One of the most crucial characters in the novella, The Turn of the Screw, is the Governess. The unnamed young woman is the daughter of a poor country parson and was brought up with a strict Christian upbringing; this is roughly the only clear description the reader is given about the Governess. Extra information on the Governess is left to be perceived by the reader from the ideas that could be suggested in the novella. There is a large focus on the Governess’ affection and love for the family that could be depicted from the novella, as well as wild thoughts and fantasies, both good and bad.
Firstly, the Governess narrates many of her thoughts through fairytale type imagery, especially in the first three chapters of the novella. When the Governess first meets her boss, the Uncle of the children she is to look after, she describes him as a “prospective patron” who “proved a gentleman, a bachelor in the prime of life, such a figure as had never risen, save in a dream or an old novel, before a fluttered anxious girl out of a Hampshire vicarage.” She is describing this man as something she had never seen before, as if nobody in his league had ever crossed eyes with her, so it is obvious that she is fantasising about him from the start. She then goes on to say that he has “charming ways with women” which is quite a bold statement to make considering she has just met him. It is clear that this is her dream man and she is almost idolising him and therefore making assumptions based on what she’d want him to be like. Her job role as a Governess is then described in a dream-like manner. Traditionally, the role of a Governess is not a wonderful job to have as you can suffer from rejection from the children you are to care for, and the other members of staff in the house; however for the Governess in this circumstance it was perfect for her as she was in control and is the mistress of the house. After her first night in the job she states she “slept little that night – I was too much excited” which suggests she is already thinking very highly of the job and couldn’t wait to properly get started. As the fictional comments continue, it is clear that more of these statements will be prominent throughout the rest of the novella.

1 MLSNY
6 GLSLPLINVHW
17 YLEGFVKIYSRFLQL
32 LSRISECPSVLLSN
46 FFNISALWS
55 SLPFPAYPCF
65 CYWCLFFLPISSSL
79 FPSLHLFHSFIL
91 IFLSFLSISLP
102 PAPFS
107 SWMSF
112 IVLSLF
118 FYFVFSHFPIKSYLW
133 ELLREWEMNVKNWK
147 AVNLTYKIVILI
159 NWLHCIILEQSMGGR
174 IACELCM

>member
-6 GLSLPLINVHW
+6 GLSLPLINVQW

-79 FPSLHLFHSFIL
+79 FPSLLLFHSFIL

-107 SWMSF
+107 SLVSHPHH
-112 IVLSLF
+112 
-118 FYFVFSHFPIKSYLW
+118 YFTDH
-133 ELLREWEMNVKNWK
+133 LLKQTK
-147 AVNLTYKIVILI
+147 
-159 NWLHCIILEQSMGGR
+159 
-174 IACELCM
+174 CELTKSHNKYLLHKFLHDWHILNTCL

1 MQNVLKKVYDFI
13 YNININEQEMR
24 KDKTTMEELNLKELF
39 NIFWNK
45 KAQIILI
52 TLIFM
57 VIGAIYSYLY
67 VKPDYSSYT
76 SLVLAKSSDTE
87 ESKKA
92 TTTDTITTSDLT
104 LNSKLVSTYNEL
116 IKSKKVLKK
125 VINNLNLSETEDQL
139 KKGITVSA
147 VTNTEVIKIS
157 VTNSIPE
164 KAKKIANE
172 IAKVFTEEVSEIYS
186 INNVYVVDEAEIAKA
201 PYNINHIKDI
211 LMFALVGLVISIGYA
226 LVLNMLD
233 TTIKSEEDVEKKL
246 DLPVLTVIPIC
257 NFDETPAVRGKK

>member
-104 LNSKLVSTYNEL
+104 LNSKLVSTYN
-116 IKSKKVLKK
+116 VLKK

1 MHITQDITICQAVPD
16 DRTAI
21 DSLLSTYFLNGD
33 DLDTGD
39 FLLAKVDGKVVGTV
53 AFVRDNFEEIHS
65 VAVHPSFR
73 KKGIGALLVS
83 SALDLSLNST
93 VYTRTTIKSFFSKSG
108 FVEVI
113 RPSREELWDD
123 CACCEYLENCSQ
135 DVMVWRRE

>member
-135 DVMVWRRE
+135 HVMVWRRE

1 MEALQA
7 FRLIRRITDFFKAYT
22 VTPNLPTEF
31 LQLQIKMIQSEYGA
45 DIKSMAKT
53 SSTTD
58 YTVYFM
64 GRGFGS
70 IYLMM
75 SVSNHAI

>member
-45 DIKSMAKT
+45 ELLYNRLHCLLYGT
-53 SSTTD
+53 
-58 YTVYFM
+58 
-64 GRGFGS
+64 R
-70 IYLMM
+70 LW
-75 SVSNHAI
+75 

The Governess seems to have formed a strong love immediately for the family, without even getting to know them. When she begins the job, her first encounter is with Flora, the youngest child. Her first description of Flora is “a creature too charming”. She then goes on the state that “she was the most beautiful child I had ever seen”. This is a broad statement to make although the Governess seems certain that this is true as she then decides “it was a comfort that there could be no uneasiness in the connexion with anything so beatific as the radiant image of my little girl”. Not only does the Governess describe Flora as “beatific”, which suggests she is almost saintly, but she then goes on to refer to her as “my little girl”. The Governess had been in the job for no more than a day and already granted herself possessive ownership over Flora. This is an extremely strong affection for the little girl, and suggests that she is almost acting as a mother to her. The Governess then meets Miles, who is sent home from boarding school, and says he is “incredibly beautiful” and declares that “everything but a sort of passion of tenderness for him was swept away by his presence.” The use of the words “passion” and “tenderness” holds sexual connotations which could illustrate that she has some sort of deep fantasy for the children and has surely become obsessed. This is similar to the way that she took a keen liking to their Uncle, whom she had met once yet romanticises about him throughout the first few chapters of the novella, as spoken of in the previous point stated.
As the Governess makes herself more known as the narrator and reveals